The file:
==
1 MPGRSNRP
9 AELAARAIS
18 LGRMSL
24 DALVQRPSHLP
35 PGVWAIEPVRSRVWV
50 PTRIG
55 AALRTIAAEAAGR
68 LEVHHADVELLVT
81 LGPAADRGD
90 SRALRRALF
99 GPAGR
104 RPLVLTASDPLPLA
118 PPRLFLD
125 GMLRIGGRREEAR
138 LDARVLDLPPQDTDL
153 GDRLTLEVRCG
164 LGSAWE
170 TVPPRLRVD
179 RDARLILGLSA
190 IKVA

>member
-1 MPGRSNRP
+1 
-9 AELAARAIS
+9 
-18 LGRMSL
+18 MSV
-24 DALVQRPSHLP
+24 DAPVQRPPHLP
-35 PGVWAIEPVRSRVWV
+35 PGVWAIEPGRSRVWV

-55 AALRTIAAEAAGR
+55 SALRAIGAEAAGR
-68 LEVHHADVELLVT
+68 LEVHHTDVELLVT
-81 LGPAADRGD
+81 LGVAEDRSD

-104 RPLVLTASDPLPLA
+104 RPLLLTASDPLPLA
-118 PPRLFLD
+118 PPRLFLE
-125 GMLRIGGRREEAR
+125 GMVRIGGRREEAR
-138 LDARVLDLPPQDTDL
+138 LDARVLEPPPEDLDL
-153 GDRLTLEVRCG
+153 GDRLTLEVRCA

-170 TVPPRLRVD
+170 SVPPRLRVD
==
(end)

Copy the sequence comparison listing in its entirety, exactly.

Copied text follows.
1 MPGRSNRP
9 AELAARAIS
18 LGRMSL
24 DALVQRPSHLP
35 PGVWAIEPVRSRVWV
50 PTRIG
55 AALRTIAAEAAGR
68 LEVHHADVELLVT
81 LGPAADRGD
90 SRALRRALF
99 GPAGR
104 RPLVLTASDPLPLA
118 PPRLFLD
125 GMLRIGGRREEAR
138 LDARVLDLPPQDTDL
153 GDRLTLEVRCG
164 LGSAWE
170 TVPPRLRVD
179 RDARLILGLSA
190 IKVA

>member
-1 MPGRSNRP
+1 
-9 AELAARAIS
+9 
-18 LGRMSL
+18 MSV
-24 DALVQRPSHLP
+24 DAPVQRPPHLP
-35 PGVWAIEPVRSRVWV
+35 PGVWAIEPGRSRVWV

-55 AALRTIAAEAAGR
+55 SALRAIGAEAAGR
-68 LEVHHADVELLVT
+68 LEVHHTDVELLVT
-81 LGPAADRGD
+81 LGVAEDRSD

-104 RPLVLTASDPLPLA
+104 RPLLLTASDPLPLA
-118 PPRLFLD
+118 PPRLFLE
-125 GMLRIGGRREEAR
+125 GMVRIGGRREEAR
-138 LDARVLDLPPQDTDL
+138 LDARVLEPPPEDLDL
-153 GDRLTLEVRCG
+153 GDRLTLEVRCA

-170 TVPPRLRVD
+170 SVPPRLRVD